Dispatches > In Brief

In Brief

"In Brief" Continued...

Issue: "The Road to Damascus," Sept. 21, 2002

Rev. Maes says he doesn't recall being told, and declines to comment further. But Bishop Fred Henry in Alberta stood behind his priest. A Catholic can be forgiven for having an abortion, he said, but cannot publicly favor abortion and work for a pro-abortion organization without risking excommunication. There's no "wiggle room" on the abortion issue in the Catholic Church, he declared.

Forgiveness is available to those who are repentant, the bishop said, "but it's hard to construe of anybody being penitent when they run to the media and try and politicize the issue."

Rated 'E'

Korey Smitheram wants to cut the sex, violence, and bad language from films sold in his video stores-and his customers, obviously, appreciate it. So when he got wind of a possible lawsuit from film directors, he filed suit first, asking a federal judge to affirm his right to edit his movies.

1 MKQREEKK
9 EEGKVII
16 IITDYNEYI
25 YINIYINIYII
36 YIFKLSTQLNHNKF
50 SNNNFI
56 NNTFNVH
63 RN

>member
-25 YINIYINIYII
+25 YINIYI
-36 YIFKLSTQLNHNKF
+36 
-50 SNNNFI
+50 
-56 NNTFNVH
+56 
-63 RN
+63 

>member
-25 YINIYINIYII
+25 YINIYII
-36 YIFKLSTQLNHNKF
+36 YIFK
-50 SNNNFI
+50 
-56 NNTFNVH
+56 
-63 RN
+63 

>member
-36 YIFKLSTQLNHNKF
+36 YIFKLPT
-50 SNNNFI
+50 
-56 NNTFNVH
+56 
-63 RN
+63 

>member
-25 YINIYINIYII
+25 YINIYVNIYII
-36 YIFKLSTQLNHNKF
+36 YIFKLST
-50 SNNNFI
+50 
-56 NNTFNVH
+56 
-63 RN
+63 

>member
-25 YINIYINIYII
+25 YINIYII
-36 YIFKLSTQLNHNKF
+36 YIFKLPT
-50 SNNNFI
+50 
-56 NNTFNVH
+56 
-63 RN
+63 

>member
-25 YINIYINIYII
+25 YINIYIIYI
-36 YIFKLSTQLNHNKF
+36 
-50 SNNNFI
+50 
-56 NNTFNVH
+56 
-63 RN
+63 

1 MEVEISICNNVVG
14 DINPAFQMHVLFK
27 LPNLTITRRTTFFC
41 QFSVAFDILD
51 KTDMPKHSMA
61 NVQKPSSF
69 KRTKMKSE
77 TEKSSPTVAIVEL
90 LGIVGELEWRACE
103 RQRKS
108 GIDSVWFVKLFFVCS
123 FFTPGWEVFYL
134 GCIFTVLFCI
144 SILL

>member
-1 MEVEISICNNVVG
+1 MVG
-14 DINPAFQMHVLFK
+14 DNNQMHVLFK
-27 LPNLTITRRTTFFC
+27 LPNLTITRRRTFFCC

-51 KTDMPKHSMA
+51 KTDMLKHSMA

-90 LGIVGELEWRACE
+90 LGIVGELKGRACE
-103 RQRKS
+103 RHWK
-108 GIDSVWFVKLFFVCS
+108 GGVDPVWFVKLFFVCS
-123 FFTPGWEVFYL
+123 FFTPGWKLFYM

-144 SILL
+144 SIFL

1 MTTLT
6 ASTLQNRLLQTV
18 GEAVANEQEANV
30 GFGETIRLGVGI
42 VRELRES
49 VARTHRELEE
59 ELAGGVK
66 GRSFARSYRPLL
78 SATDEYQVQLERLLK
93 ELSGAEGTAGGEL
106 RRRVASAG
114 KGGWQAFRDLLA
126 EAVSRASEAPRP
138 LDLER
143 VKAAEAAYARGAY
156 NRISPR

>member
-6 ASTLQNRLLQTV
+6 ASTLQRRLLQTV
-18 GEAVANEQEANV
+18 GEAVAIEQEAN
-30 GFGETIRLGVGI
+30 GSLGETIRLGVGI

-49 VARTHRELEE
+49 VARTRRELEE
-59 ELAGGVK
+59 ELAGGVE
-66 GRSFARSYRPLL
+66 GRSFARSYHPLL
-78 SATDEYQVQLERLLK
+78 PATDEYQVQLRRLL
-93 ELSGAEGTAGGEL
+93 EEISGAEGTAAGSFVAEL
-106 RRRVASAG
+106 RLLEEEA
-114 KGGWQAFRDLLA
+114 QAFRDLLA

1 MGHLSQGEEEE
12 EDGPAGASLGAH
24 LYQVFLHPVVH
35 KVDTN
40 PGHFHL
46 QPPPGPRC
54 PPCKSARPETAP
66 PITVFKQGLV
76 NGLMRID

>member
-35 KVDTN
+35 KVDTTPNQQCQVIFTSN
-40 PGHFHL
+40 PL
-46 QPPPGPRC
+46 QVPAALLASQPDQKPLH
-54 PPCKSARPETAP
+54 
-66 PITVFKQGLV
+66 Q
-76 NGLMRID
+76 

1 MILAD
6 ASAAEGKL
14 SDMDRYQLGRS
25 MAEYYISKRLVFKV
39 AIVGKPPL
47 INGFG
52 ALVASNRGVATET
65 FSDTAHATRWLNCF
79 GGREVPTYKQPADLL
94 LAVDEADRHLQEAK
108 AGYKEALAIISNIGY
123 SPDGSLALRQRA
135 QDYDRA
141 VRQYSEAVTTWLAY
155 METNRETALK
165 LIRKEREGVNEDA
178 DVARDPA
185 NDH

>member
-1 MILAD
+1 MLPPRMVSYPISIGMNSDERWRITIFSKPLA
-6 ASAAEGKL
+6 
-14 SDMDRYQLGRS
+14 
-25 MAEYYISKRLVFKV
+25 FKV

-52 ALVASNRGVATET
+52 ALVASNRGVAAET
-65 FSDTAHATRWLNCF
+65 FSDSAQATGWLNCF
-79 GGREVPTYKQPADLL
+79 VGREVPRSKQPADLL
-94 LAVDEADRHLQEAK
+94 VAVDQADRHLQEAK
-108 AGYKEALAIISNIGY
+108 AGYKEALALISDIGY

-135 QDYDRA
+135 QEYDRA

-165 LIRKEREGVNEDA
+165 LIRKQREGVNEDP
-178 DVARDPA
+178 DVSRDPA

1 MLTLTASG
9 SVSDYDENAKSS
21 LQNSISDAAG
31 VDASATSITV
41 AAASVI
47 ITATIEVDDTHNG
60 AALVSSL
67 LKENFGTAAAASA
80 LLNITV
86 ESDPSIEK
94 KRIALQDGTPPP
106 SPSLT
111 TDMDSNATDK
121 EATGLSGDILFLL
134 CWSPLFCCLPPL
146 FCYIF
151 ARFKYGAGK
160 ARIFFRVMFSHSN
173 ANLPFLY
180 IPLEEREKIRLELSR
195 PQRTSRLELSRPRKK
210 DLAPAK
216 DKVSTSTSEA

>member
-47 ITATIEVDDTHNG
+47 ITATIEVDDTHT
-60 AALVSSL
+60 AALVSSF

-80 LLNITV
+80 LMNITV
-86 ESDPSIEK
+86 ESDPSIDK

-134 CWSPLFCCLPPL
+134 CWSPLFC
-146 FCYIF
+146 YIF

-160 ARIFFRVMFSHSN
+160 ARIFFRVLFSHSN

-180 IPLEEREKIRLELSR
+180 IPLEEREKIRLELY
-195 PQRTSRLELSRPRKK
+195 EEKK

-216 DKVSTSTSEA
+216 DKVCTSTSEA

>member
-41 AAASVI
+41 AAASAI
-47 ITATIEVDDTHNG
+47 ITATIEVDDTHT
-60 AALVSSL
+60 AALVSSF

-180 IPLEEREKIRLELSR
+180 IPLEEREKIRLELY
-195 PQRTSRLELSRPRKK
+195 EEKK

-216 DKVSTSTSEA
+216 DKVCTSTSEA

Mr. Smitheram and two partners own Clean Flicks of Colorado, a franchise of Utah-based Clean Flicks (a chain with 70 stores nationwide and an online rental "cooperative" at mycleanflicks.com). He noticed on the website of the Directors Guild of America that movie directors planned to seek a court injunction against his livelihood. Directors Guild spokesman Andrew Levy said the guild has taken no legal action and that the information should not have been posted on the website.

Clean Flicks spokesman Pete Webb said that movies are edited "to remove the 'rough edges'-the objectionable content-only for the family viewing audience.... [They] appreciate the story line or historical context, and want to be able to view the movie, without having to listen to the 'F' word."

Clean Flicks calls its movies "E-rated," meaning edited for content. Editors mute offensive language on the soundtrack, and splice out sexual and violent scenes. In The Patriot, for example, one scene shows a cannonball blowing a man's head off. This is typical of the content that is cut from Clean Flicks tapes, according to Steve Taylor, owner of a Clean Flicks store in Ames, Iowa. Movies like Traffic, True Lies, Twister, and Saving Private Ryan are among the 350 titles sold there.

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